There’s been a lot of news surrounding the great philatelic principality of British Guiana in recent months, and although there are sometimes lulls in such headlines from what is an iconic stamp producing British Colony, they are few and far between, not least because of the illustrious rarities and philatelic pedigree intrinsically entwined with the postal history from this South American coastal country. And it is equally as infrequent that the topic of British Guiana gets raised without the mention of ‘Townsend’, and that is a fact because William A. Townend (1904 to 1993), is synonymous with the collection and study of this particular British West Indies location, and one of the reasons he steps out onto our acclaimed podium of legendary collector’s in the company of the famous, John E. du Pont, and the statesman Ernest R. Ackerman, both who left indelible marks on the exact same subject.

Now, what Townsend shared with Ackerman and Dupont, was not just the theme of their prized collections, but he also, like them, achieved the accolade of winning an International Gold Medal for his British Guiana exhibit.

Ex Townsend and sold at the most recent David Feldman auction this month for £30’000, Lot Number 30023, SG4 1850-51, 8 cents black on blue-green, Townsend Type D, cancelled by two strikes of Demerara datestamp on 26 November 1850.

Of course all three legends represent the very best of the royal blood in Provenance, and it is no surprise that when Townsend sold his British Guiana collection in 1969 many of the key items were purchased by our infamous Mr Dupont. And it was in the following year, 1970, that Townsend cemented his status as one of the all time greatest collectors of this region, when with the help of F.G. Howe, he published what is still today the definitive work on the topic; The Postage Stamps and Postal History of British Guiana.  This book represented ten years of study and research, and which has remained ‘the’ authoritative reference for the last five decades.

 Whilst William A. Townsend stood front and center in philatelic circles not just because of his work on that glamorous British colony, he was also a servant of the hobby being appointed the President of the Royal Philatelic Society in 1969 – their centenary year – and the same year signing the Roll of Distinguished Philatelists.

Two years before he was awarded The Tilleard Medal for his display on, yes you’ve guessed it, British Guiana. But Townsend was also involved with the grass roots, joining the British West Indies study circle as early as 1957, becoming its vice president in 1964, and was an active member of the Derby Philatelic Society during this period, when he also became a Fellow of the RPSL.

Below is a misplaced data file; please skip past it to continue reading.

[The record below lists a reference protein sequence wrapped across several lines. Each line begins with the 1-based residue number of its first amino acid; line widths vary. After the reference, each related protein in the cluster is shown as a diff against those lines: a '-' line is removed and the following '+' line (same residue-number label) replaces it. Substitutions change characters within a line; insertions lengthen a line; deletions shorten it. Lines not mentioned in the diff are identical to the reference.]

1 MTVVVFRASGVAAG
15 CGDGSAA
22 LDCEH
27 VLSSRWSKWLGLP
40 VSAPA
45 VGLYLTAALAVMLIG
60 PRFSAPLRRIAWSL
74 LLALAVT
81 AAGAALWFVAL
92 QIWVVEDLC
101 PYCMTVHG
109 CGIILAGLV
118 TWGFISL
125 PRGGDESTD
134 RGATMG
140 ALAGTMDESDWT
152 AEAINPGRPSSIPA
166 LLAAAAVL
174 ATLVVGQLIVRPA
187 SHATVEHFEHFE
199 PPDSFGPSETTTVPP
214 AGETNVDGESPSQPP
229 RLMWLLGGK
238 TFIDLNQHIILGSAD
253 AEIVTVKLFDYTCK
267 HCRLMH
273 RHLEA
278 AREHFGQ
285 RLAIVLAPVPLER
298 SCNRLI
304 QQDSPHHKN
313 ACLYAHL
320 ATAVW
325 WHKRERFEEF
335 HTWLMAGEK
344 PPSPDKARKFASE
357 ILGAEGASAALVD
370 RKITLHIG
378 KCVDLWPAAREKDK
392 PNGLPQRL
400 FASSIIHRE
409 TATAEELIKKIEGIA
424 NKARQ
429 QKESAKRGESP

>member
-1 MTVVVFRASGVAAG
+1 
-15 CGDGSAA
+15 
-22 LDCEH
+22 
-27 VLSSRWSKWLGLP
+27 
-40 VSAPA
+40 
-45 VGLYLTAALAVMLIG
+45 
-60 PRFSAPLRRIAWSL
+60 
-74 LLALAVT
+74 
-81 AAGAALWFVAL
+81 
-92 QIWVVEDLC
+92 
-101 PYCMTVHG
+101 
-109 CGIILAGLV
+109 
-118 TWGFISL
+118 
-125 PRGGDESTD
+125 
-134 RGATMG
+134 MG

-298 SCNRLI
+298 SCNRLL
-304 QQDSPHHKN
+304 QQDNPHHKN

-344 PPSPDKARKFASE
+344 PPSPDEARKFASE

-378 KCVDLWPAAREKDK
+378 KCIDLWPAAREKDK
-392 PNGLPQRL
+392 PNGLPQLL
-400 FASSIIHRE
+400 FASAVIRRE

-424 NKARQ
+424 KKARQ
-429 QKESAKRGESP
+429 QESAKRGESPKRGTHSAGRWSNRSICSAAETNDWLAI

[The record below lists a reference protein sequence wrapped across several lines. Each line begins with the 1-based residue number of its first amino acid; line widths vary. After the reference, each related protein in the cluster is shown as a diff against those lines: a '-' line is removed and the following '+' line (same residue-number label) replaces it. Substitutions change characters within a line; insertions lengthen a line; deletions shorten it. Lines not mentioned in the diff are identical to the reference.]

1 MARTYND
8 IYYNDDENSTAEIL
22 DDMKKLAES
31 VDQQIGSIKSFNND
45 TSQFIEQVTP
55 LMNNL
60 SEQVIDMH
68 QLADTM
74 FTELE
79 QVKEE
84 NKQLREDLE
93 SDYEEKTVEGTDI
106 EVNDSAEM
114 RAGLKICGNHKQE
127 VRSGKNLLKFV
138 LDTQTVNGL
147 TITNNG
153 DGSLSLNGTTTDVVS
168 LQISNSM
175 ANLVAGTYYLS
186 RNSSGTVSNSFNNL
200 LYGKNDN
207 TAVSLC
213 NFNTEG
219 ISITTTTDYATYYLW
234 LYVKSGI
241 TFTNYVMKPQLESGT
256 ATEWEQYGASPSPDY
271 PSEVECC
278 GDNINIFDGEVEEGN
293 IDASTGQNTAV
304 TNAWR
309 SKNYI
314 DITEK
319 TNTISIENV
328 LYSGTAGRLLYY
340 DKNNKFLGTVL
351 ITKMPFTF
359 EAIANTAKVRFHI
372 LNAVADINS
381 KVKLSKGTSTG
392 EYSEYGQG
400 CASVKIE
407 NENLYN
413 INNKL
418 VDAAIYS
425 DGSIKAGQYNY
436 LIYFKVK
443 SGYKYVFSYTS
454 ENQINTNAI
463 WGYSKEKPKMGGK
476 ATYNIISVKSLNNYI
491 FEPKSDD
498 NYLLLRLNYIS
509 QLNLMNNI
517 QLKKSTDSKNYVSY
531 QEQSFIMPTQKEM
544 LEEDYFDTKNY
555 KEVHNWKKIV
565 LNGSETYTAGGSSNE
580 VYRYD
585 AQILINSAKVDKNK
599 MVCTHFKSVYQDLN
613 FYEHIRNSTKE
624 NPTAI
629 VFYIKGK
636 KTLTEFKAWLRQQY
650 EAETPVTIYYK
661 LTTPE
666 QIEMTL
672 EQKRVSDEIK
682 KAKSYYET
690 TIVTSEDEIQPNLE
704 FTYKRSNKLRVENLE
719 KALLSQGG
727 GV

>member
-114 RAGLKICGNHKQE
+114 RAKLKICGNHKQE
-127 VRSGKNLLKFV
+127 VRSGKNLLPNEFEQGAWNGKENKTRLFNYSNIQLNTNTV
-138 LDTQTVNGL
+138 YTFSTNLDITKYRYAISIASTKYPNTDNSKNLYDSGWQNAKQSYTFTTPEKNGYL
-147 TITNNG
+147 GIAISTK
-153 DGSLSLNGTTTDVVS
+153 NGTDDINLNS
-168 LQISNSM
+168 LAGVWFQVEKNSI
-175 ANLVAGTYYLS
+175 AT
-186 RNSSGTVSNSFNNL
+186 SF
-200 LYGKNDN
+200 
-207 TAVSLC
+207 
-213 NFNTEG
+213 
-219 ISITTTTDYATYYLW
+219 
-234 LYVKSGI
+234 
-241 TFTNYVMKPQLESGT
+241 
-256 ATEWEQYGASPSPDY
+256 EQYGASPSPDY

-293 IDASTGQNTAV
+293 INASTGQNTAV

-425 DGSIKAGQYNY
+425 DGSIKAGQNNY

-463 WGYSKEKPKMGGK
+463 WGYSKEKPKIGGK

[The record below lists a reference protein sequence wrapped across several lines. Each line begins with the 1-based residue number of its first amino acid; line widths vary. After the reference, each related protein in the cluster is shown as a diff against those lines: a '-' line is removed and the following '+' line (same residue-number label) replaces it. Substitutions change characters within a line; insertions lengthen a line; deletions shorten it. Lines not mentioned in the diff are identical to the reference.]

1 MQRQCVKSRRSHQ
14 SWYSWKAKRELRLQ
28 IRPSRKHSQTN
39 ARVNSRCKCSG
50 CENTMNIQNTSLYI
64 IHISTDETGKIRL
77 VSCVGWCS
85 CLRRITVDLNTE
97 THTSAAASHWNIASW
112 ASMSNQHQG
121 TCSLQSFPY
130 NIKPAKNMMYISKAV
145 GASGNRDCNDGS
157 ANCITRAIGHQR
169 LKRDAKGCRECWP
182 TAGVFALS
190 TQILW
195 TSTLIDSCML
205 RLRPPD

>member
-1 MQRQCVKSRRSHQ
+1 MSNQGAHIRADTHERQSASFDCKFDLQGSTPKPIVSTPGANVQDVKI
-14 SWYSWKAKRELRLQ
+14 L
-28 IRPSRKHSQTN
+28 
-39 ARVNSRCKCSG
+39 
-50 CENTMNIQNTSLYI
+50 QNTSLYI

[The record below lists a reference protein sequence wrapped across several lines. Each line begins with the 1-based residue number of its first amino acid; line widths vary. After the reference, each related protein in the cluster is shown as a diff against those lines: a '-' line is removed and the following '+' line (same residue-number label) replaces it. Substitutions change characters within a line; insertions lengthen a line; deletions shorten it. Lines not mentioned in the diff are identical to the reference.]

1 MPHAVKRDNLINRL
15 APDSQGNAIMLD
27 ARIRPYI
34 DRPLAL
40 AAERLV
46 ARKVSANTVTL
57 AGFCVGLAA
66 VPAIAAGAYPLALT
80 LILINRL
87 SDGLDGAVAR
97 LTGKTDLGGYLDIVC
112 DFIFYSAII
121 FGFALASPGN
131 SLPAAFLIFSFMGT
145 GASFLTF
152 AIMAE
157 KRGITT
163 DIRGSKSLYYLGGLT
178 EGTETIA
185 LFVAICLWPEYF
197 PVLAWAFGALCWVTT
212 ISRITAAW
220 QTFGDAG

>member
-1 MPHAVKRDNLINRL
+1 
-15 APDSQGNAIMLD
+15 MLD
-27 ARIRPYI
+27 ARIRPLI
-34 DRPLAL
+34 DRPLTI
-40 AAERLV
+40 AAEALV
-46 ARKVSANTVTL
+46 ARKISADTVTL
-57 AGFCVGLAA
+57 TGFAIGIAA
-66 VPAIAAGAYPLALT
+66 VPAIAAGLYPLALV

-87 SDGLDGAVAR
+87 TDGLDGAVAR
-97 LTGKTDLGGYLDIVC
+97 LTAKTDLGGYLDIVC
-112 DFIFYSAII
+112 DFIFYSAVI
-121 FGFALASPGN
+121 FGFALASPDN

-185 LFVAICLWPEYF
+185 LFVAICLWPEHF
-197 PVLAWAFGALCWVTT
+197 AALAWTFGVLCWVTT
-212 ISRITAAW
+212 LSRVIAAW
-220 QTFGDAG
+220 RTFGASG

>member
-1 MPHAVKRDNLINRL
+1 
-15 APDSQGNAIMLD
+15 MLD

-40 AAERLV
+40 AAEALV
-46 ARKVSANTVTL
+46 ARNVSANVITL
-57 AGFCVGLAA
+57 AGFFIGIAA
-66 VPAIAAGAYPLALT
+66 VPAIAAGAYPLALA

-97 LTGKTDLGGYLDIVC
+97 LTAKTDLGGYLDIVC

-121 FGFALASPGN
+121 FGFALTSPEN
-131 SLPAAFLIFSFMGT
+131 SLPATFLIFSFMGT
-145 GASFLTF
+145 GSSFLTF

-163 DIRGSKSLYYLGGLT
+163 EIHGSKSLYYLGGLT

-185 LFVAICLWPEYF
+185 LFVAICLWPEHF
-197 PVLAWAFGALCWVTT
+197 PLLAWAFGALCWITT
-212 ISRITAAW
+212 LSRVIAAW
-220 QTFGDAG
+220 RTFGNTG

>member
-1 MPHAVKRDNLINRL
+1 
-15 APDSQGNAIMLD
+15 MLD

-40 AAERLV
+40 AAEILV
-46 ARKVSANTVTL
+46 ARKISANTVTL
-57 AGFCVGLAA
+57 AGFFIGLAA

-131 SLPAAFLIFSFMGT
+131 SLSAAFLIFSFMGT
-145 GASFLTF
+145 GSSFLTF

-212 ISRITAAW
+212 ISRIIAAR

Townsend contributed articles on his favourite subject of British Guiana to The London Philatelist, and was an active member of the Philatelic Congress of Great Britain, and Chief Steward at the London 1960 International Exhibition, and a member of the jury at London 1970. It wouldn’t be right just to speak of Townsend’s philatelic credentials alone. Those who had the pleasure of his company and his contributions to the cause of stamps and postal history, describe him as calm, level-headed, affable and a man who was generous with his knowledge and eager to promote the hobby at all levels. Having said all that, it remains his immense influence upon one of the most talked about genres of stamp collecting that he will always be remembered and respected, especially for the advanced philatelist when cataloging and distinguishing stamps and usage of British Guiana. As such, we look to his middle name, Augustus, to define his title. William A. Townsend is The Philatelic Emperor. Certainly nobody would argue that he is the monarch of British Guiana.


Next time on Legendary Collectors should be our Philatelic Explorer J H Harvey Pirie, who we’ve promised for some months now. But with so much excitement surrounding British Guiana of late it was the ideal opportunity to ask Ackerman, du Pont and Townsend to jump the queue. 

You can catch-up on the previous 26 legendary collectors by clicking the links: Legendary Collectors: Part 1, Part 2, Part 3, Part 4, Part 5, Part 6, Part 7, Part 8, Part 9, Part 10, Part 11, Part 12, Part 13Part 14, Part 15, Part 16Part 17, Part 18, Part 19, Part 20, Part 21, Part 22, Part 23, Part 24, Part 25, Part 26, Part 27, and Part 28